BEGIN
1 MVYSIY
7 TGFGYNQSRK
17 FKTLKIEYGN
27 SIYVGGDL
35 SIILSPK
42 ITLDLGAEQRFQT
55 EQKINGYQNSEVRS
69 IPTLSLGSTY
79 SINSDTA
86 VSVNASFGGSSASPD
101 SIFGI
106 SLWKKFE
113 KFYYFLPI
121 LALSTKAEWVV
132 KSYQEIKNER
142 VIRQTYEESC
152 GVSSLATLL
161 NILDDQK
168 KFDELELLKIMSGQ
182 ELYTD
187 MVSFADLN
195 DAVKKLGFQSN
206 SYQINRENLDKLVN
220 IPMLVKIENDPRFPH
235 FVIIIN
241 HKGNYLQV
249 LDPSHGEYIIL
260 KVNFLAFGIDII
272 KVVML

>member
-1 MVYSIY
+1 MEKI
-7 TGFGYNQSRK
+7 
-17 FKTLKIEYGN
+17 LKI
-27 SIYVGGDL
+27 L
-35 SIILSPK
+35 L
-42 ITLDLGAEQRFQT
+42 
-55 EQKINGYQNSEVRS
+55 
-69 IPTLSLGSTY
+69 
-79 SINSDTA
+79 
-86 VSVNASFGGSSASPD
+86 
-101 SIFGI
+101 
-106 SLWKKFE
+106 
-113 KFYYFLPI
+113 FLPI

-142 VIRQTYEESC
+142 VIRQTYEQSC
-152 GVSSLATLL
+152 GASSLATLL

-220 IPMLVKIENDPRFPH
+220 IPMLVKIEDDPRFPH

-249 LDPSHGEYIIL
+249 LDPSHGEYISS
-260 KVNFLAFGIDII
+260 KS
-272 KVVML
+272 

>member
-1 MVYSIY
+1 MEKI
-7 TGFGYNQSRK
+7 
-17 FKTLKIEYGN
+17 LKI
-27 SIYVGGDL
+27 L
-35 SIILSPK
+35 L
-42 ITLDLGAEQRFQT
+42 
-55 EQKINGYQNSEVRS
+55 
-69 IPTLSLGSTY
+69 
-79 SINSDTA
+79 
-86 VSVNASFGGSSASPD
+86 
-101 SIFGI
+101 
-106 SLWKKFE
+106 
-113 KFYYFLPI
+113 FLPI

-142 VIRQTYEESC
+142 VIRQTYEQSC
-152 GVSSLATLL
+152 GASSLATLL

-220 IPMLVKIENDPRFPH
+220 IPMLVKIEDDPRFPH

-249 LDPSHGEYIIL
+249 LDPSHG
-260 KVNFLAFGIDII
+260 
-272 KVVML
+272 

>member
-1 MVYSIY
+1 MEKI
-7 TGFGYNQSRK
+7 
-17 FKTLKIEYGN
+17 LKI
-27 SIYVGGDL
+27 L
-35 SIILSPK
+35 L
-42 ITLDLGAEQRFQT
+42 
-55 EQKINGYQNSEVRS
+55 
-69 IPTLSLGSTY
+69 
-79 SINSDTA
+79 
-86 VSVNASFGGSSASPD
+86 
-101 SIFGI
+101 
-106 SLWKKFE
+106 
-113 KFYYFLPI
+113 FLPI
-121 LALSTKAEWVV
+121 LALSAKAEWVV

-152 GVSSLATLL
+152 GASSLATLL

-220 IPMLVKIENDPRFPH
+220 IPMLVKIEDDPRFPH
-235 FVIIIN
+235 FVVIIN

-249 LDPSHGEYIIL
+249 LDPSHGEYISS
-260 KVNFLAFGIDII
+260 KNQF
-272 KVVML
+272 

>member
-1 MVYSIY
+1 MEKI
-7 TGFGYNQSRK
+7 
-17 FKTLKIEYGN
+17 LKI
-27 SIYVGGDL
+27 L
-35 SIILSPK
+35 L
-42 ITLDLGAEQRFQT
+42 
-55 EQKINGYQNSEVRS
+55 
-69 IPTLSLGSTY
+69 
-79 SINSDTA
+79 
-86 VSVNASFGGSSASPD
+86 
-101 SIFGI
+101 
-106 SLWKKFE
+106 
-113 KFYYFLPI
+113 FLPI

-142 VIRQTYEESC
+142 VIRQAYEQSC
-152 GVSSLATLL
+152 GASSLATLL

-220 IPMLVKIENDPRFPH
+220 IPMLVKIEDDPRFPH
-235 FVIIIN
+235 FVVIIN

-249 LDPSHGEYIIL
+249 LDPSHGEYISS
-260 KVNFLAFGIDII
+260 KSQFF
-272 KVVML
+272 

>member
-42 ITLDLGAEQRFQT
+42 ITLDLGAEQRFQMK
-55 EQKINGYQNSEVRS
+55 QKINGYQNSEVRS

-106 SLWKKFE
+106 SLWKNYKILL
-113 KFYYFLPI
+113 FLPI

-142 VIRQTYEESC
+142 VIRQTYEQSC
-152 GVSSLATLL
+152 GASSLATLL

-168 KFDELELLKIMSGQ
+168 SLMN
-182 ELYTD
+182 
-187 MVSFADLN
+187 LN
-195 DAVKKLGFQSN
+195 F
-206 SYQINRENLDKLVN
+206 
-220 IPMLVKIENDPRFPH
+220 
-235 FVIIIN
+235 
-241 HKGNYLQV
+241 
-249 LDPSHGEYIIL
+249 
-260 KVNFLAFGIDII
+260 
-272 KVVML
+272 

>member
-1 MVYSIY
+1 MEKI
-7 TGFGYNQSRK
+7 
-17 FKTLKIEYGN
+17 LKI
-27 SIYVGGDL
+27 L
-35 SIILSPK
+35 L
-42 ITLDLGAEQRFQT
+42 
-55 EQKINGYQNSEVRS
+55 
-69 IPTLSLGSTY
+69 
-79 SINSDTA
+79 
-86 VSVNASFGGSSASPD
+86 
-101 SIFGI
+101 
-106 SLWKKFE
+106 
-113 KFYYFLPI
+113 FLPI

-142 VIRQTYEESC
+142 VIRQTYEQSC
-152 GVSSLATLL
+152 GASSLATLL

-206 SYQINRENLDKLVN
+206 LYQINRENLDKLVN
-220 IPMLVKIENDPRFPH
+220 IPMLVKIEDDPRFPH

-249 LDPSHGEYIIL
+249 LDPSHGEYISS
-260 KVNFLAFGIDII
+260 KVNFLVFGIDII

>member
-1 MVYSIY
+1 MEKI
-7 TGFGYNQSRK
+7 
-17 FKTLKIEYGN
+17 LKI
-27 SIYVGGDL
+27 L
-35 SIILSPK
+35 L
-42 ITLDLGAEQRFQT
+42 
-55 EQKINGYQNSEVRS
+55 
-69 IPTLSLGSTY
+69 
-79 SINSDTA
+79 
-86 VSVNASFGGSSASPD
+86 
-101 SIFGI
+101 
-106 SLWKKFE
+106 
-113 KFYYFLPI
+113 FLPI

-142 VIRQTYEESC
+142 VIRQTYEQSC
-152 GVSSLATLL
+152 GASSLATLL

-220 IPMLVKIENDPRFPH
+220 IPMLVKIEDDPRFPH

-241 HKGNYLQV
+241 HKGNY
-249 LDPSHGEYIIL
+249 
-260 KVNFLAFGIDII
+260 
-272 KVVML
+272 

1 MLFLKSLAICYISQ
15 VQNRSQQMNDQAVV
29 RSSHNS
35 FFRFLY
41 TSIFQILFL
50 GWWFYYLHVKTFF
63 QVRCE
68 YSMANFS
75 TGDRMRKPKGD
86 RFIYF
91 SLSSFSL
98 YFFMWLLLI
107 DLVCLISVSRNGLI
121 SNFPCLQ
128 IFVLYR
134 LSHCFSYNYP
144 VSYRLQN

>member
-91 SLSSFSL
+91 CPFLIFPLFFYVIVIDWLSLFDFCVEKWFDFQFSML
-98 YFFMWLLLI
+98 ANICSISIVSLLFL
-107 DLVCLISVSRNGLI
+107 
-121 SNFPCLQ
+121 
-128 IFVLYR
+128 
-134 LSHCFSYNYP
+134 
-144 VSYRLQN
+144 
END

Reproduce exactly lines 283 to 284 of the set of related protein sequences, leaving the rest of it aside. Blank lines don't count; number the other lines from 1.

-86 VSVNASFGGSSASPD
+86 